September 18, 2007
6:22 am
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maniac
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September 18, 2007
5:01 am
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jboren
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Not the trap, the waste tube (or whatever that thingy pipe is from the fixture to the trap, an upside down Y).

September 18, 2007
4:59 am
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jboren
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I''ve never seen the drip type either, only the type that comes off the cold water and only sends water when the fixture is used, or the one that comes off a trap by gravity.

Continuous drip.....I think that''s my job title these days.

September 17, 2007
5:13 pm
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peach!!
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trap primers are supposed to feed from the cold water supply (I believe).. .but they never work right .. con arb is lucky, I think

September 17, 2007
3:25 pm
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beach
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I have never heard of the type maniac is referring to.....I see the ones that CA and CSL are referring to almost daily. Look for the access doors in the walls.

September 17, 2007
6:59 am
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ggamat
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sp_Print Print Post Post #13

the trap primers used around here are a device like what ConArb has said. an accessible device that connects to the water distribution system and releases a slow drip into the drain receptor.

CSL (Continuous Slow Leak)

September 16, 2007
10:55 pm
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constructionarbitrator
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Maniac:

I don''t understand, I put a floor drain in my sauna bath and since it''s seldom used I put a trap primer in it, I ran a 1/4" copper line to it like they use for refrigerator ice makers and have it just slowly dripping in there, it has worked great for the last 25 years. From what you are saying people are tapping into sink waste traps instead of the water supply? That must be an attempt to save water.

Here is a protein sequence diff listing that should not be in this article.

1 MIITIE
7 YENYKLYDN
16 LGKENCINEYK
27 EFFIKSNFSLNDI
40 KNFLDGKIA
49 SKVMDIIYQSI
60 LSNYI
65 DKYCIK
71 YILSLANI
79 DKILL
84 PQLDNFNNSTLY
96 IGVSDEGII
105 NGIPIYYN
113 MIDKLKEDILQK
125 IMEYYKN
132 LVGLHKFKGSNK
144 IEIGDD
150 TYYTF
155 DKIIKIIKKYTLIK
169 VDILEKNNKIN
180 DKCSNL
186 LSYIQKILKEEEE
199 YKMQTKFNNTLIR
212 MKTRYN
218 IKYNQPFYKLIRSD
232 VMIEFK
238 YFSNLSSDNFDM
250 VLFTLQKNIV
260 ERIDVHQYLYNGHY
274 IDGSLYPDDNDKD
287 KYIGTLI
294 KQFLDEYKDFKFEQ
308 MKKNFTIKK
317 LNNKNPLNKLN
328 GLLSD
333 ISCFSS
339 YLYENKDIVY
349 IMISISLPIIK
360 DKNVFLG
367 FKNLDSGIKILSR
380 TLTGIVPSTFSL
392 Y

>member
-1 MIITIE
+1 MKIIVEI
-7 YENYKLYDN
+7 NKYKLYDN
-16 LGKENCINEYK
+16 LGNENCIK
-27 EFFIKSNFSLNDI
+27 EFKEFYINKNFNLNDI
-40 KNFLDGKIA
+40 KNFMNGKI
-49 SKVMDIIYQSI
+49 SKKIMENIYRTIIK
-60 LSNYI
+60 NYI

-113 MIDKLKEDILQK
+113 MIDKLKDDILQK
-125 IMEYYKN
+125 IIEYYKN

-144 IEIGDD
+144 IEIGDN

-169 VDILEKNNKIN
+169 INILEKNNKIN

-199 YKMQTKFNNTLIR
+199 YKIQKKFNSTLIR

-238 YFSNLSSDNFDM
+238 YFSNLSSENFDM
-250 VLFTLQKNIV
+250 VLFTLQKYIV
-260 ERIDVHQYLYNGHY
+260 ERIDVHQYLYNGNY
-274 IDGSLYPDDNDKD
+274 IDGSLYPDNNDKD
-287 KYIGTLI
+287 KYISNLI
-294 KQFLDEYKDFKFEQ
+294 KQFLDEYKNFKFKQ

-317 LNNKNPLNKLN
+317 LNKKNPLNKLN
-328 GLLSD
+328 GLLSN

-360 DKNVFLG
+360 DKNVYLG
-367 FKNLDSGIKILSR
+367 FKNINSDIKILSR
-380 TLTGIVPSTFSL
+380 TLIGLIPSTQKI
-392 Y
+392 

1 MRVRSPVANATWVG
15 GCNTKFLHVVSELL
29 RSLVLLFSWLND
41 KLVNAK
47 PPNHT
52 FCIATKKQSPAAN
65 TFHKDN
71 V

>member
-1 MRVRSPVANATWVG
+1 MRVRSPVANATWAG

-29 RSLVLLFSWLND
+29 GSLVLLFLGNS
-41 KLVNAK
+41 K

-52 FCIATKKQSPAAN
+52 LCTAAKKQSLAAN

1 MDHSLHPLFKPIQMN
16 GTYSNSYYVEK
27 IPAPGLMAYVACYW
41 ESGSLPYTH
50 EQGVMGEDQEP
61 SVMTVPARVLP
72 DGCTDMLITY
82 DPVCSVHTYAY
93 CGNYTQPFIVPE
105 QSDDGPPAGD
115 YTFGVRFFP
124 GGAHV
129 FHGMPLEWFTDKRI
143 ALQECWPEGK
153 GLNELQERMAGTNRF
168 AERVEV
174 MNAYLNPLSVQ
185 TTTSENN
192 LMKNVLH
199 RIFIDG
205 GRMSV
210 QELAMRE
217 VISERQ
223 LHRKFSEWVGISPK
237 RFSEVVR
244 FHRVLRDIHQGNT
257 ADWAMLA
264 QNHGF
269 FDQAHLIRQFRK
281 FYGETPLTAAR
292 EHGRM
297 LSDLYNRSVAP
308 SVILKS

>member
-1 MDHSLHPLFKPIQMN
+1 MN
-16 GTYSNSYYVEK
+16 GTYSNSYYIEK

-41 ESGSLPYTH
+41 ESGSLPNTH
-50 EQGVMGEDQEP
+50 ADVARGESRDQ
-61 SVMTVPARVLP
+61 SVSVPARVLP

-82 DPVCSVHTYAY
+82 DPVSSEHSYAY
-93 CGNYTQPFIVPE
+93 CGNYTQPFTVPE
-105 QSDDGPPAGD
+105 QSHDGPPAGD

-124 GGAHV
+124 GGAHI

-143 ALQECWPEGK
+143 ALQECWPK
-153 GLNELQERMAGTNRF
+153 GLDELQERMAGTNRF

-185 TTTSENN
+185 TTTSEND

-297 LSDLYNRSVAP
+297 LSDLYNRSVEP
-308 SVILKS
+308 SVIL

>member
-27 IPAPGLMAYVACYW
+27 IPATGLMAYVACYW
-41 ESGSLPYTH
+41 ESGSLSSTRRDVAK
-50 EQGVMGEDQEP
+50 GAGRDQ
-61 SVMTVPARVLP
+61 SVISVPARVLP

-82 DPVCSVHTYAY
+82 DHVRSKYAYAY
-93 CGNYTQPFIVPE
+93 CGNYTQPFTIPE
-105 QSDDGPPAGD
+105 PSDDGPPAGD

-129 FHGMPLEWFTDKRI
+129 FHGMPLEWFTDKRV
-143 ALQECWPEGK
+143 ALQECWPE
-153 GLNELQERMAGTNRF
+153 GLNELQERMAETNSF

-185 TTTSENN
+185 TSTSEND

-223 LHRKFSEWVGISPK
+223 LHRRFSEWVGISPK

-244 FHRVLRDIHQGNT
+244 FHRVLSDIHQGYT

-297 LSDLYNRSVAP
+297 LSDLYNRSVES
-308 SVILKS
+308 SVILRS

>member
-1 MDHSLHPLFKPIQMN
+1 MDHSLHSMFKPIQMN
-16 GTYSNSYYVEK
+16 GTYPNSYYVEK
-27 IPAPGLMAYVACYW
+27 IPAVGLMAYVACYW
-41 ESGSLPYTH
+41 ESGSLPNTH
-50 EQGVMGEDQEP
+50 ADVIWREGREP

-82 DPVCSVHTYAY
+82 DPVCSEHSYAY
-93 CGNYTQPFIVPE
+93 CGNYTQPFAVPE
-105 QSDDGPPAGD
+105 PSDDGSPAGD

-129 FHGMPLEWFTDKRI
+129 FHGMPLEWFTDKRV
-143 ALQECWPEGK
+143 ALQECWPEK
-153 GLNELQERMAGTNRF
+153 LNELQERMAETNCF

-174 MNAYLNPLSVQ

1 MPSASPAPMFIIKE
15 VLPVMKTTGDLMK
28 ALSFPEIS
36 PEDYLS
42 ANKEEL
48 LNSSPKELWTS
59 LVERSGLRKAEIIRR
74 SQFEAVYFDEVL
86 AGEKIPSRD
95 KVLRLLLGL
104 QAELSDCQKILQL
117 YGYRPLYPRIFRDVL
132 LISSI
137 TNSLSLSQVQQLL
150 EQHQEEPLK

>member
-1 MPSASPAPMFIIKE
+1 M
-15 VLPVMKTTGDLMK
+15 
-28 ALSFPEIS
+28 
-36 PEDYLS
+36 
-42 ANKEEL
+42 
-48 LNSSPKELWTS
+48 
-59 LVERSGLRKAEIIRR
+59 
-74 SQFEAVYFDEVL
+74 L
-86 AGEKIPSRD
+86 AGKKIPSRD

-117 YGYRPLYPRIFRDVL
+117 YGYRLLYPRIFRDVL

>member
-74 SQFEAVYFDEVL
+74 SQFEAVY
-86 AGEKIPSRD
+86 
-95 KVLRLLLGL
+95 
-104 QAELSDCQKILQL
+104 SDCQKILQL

September 14, 2007
5:49 am
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maniac
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sp_Print Print Post Post #15

Peach
The reason why is because the typical trap primer, is just a connection from a nearby sink''s drain so that when the sink is used, water is fed to the trap. If the sink is used infrequently it does not keep up with evaporation. There are some that depend on occupancy sensors or timers, which may workout better.

September 14, 2007
5:29 am
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david caveat
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We are currently dealing with some jurisdictions that have a local ordinance to do away with trap primers and use trap guards or some other approved devices for the reasons mentioned above.

September 10, 2007
5:38 pm
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peach!!
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sp_Print Print Post Post #17

trap primers suck... they don''t work properly .. ever..

deep seals are better.. how much better? time will tell..

August 31, 2007
5:53 pm
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jboren
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sp_Print Print Post Post #18

ditto. Mechanical primers fail, traps sometimes split so they don''t hold water, water goes septic and stinks because trap is not being flushed, blah, blah, blah. I like the new fangled stuff.

August 31, 2007
6:13 am
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builderbob
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sp_Print Print Post Post #19

Not any more than with a trap primer......and a lot cheaper and easier to replace/repair.